“… Many plausible attacks upon the Christian creed are due to the inadequate methods of its professed interpreters. Fragments of doctrine, torn from their context and deprived of their due proportions, are brandished in the eyes of men by well-meaning but ignorant apologists as containing the sum total of the Christian faith, with the lamentable consequence that even earnest seekers after truth, and much more its unearnest and merely factious adversaries, mislead themselves and others into thinking Christianity discredited, when in reality they have all along been only criticizing its caricature. The general tendency of thought since the Reformation has been in the direction of these partial presentations of Christianity.”
“The Incarnation in Relation to Development,” by the Rev. J. R. Illingworth, in Lux Mundi: A Series of Studies in the Religion of the Incarnation, Charles Gore, ed.; London, 1889
I couldn’t say it better myself, but this was written over 120 years ago!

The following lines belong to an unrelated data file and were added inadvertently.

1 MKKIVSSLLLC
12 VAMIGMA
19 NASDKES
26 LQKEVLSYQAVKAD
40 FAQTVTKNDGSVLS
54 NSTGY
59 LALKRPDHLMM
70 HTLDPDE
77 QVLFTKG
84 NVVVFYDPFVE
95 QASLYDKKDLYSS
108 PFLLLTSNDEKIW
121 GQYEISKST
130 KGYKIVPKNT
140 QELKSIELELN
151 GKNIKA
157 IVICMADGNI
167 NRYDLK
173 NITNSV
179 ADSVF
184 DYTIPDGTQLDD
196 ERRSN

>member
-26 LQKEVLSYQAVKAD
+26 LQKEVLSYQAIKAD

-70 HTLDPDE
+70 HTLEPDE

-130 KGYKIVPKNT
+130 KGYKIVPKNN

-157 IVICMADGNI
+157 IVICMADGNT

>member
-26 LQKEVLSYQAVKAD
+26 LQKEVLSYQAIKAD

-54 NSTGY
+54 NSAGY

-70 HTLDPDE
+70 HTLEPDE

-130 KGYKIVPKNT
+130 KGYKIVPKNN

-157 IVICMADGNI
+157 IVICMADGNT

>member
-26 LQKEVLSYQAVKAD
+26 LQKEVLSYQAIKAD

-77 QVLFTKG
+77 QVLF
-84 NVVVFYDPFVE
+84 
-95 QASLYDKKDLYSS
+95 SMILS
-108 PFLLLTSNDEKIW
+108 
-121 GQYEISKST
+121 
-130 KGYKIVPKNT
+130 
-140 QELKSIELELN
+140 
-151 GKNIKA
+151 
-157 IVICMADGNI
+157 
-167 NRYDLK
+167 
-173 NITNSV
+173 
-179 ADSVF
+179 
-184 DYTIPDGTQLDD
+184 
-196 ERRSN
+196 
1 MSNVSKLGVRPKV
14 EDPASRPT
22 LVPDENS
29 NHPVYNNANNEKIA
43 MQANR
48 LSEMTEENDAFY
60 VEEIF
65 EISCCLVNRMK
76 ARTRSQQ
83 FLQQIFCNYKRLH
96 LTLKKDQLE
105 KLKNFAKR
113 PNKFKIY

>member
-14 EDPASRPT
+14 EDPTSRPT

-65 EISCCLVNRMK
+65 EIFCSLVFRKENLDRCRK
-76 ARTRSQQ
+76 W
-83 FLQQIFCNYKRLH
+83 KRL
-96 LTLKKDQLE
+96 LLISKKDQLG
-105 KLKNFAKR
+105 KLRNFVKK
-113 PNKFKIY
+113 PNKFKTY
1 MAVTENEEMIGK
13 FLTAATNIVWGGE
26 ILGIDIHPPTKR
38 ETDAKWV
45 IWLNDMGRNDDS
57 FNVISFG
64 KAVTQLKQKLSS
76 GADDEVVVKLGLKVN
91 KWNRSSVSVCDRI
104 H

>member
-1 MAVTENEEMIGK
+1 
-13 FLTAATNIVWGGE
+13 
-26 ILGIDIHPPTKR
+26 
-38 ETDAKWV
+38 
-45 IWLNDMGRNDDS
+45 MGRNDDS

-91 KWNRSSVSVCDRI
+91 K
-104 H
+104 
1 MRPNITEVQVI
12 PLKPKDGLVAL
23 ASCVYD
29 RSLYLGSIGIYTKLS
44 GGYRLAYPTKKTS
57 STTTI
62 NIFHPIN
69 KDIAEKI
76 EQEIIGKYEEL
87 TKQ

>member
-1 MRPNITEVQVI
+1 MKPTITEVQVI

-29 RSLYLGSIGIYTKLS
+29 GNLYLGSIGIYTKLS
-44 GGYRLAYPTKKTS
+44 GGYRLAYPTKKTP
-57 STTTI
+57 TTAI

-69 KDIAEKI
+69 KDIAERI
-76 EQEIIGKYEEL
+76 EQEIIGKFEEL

Lux Mundi is an early document of what might be called “Liberal Orthodoxy,” a cross-denominational movement within Christianity which combined a strong defense of the doctrine of the Incarnation with a very learned criticism of the unbending doctrines of evangelicals and establishment conservatives, whose views these writers judged were contributing most to the rejection of Christianity by the modern world.
“The Reformers, from various causes, were so occupied with what is now called Soteriology, or the scheme of salvation, that they paid but scant attention to the other aspects of the Gospel. And the consequence was that a whole side of the great Christian tradition, and one on which many of its greatest thinkers had lavished the labors of a lifetime, was allowed almost unconsciously to lapse into comparative oblivion; and the religion of the Incarnation was narrowed into the religion of the Atonement. Men’s views of the faith dwindled and became subjective and self-regarding, while the gulf was daily widened between things sacred and things secular. Such men need reminding that Christianity is greater than its isolated interpreters or misinterpreters in any age …”
Even though published under the editorship of the Bishop of Worcester, Lux Mundi was roundly attacked by evangelicals and high church conservatives. Yet it was revised and reprinted 16 times in less than six years, and continued to be reprinted into the twentieth century.